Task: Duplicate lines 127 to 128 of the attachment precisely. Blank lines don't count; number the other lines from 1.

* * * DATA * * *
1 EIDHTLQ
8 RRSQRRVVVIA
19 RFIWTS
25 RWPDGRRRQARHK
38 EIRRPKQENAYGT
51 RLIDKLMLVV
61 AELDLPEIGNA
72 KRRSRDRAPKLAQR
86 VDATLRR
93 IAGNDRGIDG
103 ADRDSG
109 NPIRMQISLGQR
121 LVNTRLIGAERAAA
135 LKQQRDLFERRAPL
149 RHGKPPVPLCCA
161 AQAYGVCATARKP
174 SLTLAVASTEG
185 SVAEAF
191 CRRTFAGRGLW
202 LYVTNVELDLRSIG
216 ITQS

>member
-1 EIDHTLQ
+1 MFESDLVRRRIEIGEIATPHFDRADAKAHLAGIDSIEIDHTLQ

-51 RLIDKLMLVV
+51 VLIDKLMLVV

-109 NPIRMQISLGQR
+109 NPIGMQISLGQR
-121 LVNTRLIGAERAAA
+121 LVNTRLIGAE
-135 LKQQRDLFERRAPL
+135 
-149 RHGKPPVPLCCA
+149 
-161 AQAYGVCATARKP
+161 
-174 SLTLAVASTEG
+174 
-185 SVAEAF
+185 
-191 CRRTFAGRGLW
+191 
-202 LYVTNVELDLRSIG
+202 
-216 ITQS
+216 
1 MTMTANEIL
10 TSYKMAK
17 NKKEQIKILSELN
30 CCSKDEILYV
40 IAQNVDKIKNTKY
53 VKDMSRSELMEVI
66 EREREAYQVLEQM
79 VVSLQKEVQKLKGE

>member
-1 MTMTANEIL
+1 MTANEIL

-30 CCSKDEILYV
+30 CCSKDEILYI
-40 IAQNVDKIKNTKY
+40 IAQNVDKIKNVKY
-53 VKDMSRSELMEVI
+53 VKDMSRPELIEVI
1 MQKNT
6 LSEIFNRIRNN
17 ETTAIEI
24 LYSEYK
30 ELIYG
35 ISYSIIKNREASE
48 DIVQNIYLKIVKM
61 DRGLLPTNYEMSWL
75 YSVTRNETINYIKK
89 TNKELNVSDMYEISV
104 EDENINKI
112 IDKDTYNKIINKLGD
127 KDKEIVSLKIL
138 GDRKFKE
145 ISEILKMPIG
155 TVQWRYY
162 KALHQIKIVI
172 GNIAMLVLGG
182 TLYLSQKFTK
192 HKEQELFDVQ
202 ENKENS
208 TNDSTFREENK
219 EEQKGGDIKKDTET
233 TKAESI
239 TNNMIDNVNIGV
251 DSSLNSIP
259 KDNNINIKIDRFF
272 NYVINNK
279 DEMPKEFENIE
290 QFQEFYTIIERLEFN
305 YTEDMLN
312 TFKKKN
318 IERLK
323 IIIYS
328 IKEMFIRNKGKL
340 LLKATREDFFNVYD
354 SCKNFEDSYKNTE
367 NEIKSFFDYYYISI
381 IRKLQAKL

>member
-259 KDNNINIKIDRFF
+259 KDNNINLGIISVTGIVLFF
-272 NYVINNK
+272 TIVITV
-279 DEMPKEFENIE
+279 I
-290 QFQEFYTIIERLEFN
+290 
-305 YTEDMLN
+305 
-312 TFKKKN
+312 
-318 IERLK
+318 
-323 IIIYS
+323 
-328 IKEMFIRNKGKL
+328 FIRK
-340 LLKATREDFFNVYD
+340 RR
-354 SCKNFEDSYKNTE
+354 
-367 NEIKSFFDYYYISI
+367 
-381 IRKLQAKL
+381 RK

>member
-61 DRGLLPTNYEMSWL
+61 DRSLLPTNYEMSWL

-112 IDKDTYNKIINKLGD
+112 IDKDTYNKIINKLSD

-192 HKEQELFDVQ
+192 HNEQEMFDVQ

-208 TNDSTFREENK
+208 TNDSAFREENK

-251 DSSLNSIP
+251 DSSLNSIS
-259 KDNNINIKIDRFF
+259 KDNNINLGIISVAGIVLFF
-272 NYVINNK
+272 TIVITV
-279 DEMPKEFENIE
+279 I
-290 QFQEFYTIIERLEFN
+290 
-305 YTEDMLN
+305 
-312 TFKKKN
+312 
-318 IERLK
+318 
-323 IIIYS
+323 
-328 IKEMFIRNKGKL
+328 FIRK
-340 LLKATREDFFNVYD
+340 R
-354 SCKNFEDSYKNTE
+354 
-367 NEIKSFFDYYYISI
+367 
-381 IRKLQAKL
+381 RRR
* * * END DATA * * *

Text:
+367 
-381 IRKLQAKL